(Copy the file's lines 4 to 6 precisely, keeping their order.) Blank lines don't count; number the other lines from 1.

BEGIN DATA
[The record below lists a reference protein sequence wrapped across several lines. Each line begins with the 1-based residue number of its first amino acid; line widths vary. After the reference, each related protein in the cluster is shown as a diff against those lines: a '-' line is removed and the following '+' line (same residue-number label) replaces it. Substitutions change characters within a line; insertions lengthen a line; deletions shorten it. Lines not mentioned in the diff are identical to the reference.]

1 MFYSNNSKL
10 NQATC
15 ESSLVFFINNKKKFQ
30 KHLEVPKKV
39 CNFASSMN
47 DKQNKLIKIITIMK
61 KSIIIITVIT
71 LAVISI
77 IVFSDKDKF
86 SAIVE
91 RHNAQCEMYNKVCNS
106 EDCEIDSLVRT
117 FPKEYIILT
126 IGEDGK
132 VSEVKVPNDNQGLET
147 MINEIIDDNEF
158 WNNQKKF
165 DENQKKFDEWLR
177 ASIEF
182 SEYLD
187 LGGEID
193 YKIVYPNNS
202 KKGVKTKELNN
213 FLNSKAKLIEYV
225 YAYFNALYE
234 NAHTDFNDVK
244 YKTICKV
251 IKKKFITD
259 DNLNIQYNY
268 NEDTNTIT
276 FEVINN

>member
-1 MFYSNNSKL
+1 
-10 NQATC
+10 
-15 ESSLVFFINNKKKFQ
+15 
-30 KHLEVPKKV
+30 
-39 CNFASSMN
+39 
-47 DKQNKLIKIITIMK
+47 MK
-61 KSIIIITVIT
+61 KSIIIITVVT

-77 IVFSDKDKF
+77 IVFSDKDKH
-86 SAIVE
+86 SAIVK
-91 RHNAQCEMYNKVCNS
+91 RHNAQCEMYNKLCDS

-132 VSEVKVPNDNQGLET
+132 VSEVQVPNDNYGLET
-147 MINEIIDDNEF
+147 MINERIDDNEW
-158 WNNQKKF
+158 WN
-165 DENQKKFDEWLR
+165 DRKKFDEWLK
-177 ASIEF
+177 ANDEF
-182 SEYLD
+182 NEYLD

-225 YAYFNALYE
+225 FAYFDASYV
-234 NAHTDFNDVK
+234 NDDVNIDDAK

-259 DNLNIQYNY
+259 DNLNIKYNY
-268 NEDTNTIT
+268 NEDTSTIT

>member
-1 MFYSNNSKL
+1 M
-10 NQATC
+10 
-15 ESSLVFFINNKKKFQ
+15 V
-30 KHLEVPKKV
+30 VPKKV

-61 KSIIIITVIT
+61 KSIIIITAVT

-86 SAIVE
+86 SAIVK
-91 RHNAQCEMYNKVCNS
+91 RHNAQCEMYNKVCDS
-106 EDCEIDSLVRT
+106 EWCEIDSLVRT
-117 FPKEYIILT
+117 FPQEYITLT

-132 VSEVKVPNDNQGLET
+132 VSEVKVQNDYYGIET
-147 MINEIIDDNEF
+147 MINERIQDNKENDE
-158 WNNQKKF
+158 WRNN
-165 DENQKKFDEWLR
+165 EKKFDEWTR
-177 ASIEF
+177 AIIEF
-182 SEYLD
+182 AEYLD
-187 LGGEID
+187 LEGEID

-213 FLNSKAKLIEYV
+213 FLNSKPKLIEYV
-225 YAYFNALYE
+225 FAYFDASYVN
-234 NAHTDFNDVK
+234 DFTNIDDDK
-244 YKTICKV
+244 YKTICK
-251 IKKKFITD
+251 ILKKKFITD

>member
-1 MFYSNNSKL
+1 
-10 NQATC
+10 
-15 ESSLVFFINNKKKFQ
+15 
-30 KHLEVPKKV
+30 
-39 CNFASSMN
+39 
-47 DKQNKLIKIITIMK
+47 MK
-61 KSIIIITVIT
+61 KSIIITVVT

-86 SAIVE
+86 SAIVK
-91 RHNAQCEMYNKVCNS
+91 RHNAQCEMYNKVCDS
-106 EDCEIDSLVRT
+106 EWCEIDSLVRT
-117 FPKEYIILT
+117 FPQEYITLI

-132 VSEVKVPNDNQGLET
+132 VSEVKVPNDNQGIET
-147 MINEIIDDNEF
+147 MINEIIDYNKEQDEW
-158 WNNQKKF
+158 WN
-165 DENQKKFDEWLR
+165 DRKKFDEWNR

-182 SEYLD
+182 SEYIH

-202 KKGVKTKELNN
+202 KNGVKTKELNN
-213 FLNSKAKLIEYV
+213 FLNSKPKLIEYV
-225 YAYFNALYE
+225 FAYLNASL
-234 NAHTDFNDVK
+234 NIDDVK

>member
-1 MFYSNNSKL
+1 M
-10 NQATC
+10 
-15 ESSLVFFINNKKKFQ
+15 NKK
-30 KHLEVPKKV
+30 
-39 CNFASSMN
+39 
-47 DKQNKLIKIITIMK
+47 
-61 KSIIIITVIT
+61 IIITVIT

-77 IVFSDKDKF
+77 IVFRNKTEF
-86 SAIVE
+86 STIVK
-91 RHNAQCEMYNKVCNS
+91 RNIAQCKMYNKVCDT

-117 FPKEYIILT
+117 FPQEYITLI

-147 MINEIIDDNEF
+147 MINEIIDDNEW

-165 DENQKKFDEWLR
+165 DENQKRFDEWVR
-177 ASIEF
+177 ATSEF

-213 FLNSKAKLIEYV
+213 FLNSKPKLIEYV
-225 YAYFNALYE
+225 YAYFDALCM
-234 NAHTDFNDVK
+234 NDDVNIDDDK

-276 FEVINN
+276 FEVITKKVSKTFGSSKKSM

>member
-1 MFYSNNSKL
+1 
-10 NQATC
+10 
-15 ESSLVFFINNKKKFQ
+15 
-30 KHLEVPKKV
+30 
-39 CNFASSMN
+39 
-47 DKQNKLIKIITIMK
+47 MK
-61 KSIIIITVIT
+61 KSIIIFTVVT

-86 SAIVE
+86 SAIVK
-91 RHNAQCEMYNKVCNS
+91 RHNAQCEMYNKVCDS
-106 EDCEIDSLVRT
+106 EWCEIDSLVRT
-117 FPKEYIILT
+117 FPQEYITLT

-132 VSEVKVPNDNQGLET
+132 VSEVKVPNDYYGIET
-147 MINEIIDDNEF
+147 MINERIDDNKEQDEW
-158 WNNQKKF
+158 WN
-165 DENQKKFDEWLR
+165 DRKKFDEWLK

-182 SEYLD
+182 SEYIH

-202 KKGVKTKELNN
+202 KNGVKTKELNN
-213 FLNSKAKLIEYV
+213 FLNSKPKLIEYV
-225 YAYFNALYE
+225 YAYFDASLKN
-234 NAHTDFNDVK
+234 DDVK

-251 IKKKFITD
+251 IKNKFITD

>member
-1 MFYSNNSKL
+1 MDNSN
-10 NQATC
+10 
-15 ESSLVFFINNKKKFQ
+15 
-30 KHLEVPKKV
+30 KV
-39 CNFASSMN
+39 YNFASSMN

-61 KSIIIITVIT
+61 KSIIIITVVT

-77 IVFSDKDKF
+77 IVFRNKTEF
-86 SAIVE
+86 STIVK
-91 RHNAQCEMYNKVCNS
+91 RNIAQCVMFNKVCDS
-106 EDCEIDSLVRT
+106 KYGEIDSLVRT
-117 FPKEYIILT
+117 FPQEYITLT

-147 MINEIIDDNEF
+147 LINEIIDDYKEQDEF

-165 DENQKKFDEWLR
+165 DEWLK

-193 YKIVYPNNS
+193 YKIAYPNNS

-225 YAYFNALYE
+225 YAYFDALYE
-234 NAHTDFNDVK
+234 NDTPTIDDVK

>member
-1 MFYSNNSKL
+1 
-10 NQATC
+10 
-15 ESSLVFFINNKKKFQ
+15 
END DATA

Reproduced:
15 ESSLVFFINNKKKFQ
30 KHLEVPKKV
39 CNFASSMN